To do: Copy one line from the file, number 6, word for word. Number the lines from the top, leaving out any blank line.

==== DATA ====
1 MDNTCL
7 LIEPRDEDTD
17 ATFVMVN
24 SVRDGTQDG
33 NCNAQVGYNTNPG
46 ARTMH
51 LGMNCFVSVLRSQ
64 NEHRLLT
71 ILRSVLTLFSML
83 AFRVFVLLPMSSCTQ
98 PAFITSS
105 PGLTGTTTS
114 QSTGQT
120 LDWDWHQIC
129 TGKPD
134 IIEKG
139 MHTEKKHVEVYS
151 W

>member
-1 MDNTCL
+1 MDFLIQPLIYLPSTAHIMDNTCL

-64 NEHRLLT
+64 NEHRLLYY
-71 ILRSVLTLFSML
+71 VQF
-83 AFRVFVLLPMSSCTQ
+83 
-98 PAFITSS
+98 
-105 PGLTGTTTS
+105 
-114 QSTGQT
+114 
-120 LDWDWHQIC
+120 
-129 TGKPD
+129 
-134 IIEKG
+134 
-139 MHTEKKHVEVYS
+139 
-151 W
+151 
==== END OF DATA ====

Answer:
46 ARTMH